The Girl Next Door (are sex and studying substitutes?)

by on March 18, 2014 at 8:27 am in Education, Uncategorized | Permalink

That is a new piece (pdf) by Andrew J. Hill, at the University of South Carolina.  It seems your child should beware the girl next door:

Parents are concerned about the influence of friends during adolescence. Using the gender composition of schoolmates in an individual’s close neighborhood as an instrument for the gender composition of an individual’s self-reported friendship network, this paper finds that the share of opposite gender friends has a sizable negative eff ect on high school GPA. The eff ect is found across all subjects for students over the age of sixteen, but is limited to mathematics and science for younger students. Self-reported difficulties getting along with the teacher and paying attention in class are important mechanisms through which the e ffect operates.

For the pointer I thank the ever-excellent Kevin Lewis.

1 Z March 18, 2014 at 8:36 am

So the girl next store causes Johnny to have bad grammar, unable to manage pronoun-antecedent agreement? That would explain why so few American kids take a foreign language. All of the masculine and feminine nouns must be baffling.

2 Marie March 18, 2014 at 8:52 am

Gordon Neufeld years ago made good points about peer orientation and schooling. One of them was that in the early grades, being peer oriented helped schools, because that’s where the peers were, so the kids wanted to be there. But once the kids get to high school (earlier, probably, now) they go to school (if they must) to hang out with peers but they are able to circumvent teachers so that they can spend their school time focusing on their friends. So they are physically in the school, but the peer orientation works against the educational goals of the school.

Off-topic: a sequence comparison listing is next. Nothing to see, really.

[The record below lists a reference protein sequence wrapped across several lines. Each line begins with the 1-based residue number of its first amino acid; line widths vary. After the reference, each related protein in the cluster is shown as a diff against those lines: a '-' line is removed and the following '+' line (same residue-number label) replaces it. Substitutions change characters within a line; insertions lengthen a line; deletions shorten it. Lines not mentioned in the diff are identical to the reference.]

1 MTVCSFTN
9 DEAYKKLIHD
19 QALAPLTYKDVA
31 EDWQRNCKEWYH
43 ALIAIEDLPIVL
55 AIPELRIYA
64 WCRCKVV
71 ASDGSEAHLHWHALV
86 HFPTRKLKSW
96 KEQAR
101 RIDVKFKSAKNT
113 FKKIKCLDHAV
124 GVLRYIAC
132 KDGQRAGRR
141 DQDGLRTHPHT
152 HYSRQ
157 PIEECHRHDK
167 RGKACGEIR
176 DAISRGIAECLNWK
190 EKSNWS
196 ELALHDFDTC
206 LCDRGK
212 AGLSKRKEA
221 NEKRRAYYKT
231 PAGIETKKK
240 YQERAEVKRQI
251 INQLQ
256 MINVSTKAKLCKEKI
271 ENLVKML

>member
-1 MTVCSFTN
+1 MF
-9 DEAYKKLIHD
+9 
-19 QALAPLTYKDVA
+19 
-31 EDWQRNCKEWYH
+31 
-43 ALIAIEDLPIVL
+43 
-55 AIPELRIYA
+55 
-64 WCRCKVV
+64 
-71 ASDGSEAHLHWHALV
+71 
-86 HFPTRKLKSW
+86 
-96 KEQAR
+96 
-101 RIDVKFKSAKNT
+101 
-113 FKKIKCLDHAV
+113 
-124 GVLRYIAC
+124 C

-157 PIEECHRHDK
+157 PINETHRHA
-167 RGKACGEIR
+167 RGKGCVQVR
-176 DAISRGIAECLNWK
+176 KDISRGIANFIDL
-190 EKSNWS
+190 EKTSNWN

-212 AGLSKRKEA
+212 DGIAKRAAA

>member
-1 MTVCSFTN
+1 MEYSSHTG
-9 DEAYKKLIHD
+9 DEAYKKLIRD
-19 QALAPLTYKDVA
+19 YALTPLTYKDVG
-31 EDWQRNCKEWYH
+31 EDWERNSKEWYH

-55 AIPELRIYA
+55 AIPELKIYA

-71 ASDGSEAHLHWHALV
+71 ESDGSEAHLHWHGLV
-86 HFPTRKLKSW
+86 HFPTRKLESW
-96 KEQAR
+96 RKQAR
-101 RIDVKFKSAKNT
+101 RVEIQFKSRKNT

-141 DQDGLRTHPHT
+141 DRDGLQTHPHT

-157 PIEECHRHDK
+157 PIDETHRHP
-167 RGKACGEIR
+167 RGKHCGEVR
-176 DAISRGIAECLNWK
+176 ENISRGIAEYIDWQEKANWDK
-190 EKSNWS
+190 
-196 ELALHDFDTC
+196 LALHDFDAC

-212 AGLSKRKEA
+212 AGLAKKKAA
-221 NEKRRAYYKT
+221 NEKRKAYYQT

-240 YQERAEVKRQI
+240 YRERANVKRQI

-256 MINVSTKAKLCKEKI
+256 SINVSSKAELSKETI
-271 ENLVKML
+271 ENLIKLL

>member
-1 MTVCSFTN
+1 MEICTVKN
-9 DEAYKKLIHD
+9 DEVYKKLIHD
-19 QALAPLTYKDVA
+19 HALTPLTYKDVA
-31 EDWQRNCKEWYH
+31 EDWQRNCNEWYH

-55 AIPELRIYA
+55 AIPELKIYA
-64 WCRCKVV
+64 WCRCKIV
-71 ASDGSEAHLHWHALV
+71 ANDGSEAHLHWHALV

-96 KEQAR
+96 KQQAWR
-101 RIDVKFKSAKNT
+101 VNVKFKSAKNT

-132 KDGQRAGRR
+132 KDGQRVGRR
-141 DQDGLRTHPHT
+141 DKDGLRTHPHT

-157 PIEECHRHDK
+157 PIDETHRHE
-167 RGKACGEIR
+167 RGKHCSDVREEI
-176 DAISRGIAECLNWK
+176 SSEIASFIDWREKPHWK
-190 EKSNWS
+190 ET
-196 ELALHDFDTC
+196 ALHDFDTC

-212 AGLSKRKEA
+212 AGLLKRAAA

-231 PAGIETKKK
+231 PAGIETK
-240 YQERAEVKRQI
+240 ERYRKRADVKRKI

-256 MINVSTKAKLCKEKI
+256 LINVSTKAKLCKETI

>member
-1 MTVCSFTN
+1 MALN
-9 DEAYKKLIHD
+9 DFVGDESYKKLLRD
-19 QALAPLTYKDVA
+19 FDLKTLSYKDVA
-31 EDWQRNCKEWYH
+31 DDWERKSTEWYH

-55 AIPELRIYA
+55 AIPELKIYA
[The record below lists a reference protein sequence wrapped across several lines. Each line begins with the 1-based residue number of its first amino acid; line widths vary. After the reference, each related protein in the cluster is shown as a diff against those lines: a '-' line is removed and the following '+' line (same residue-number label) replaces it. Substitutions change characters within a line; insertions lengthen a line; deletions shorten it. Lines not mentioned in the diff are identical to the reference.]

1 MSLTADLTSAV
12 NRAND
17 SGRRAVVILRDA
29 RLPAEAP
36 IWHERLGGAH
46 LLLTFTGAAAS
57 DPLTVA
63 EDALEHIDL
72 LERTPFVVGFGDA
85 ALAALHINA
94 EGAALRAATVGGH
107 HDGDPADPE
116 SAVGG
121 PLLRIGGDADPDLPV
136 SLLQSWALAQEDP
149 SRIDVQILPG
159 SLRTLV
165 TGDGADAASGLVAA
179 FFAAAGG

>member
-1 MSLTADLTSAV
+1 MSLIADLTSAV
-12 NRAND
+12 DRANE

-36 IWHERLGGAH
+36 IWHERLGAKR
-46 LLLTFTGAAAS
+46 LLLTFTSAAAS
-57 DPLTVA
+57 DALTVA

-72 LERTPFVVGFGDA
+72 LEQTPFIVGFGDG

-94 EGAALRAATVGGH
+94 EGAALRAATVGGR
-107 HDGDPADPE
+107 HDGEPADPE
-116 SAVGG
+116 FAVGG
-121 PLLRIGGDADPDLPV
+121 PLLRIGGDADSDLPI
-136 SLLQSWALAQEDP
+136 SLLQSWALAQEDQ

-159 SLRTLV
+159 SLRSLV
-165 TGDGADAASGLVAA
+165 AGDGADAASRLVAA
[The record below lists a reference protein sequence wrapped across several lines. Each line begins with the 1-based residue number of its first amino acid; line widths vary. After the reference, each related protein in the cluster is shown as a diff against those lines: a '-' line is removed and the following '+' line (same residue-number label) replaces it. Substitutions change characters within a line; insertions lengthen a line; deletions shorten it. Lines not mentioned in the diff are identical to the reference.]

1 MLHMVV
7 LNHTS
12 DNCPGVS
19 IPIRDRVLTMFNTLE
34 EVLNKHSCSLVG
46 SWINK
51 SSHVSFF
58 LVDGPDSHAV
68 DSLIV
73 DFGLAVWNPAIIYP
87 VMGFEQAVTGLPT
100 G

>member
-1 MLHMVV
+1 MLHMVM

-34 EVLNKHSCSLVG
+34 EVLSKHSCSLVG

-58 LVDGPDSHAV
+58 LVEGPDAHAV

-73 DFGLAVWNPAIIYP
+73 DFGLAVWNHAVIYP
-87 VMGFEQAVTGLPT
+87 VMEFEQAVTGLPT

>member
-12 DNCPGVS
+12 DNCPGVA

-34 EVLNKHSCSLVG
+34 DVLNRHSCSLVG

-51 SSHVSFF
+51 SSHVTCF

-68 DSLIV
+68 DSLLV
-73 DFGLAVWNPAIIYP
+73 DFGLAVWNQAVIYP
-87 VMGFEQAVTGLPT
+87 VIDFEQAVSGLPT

3 dearieme March 18, 2014 at 9:17 am

Youngsters with no intellectual interests prefer wasting time with their chums to wasting time on lessons of no concern to them. Could be.

4 Michael G. Heller March 18, 2014 at 9:25 am

The article sounds boring. But the good blogpost title reminds me of Berkeley California in late 1960s when kids could still play safely on the street and get to know the girl next door. I’m sure I tried hard to impress her at John Muir School. It was ‘elementary’ before ‘high’.

5 C.B. Reed March 18, 2014 at 3:38 pm

“The article sounds boring”?

Sigh. Go back to

6 DougT March 18, 2014 at 9:30 am

Yet another reason to homeschool or use single-gender schools. I wonder how long the effect persists?

7 Z March 18, 2014 at 10:00 am

Single-sex education has the biggest impact on boys. That should come as no surprise to anyone familiar with biology and humans. It is also why we will never see public schools going to single-sex classes, much less single sex schools.

As far as whether it lasts, it depends upon what you are measuring. IQ is a constant, but learning relative to IQ is not. Smart boys will learn more in a single-sex high school than smart boys in a public gladiator academy. Seeds among the stones and all that.

8 GiT March 18, 2014 at 1:34 pm

Whatever IQ is, it isn’t a constant.

9 Y March 18, 2014 at 6:15 pm

Quiet you, Z wants to get his racism and sexism on. Your inconvenient science is getting in the way of his bias dressed up in science-y language.

10 X March 19, 2014 at 12:40 am

We obviously need an analogue of Godwin’s law, with ‘racism’ and ‘sexism’ substituting for ‘Hitler’. As for Z’s statement about IQ being a constant, he formulated it badly. Adult IQ has indeed been shown to be very insensitive to any interventions in childhood. Look up some twin adoption studies.

11 ZZ March 19, 2014 at 5:16 pm

Such a study would require a meaningful definition of IQ, no?

12 JWatts March 18, 2014 at 10:08 pm

“Whatever IQ is, it isn’t a constant.”

Argument from ignorance?

13 david March 18, 2014 at 10:16 am

Single gender schools have been noted to delay marriage significantly, which sharply reduces fertility, so the selective use of single gender schools by the academically-oriented may have interesting long-term effects.

14 X March 19, 2014 at 12:43 am

Students bound for good colleges shan’t marry young anyway. OTOH the potential to reduce teen pregnancy and single motherhood may be interesting. Ya think?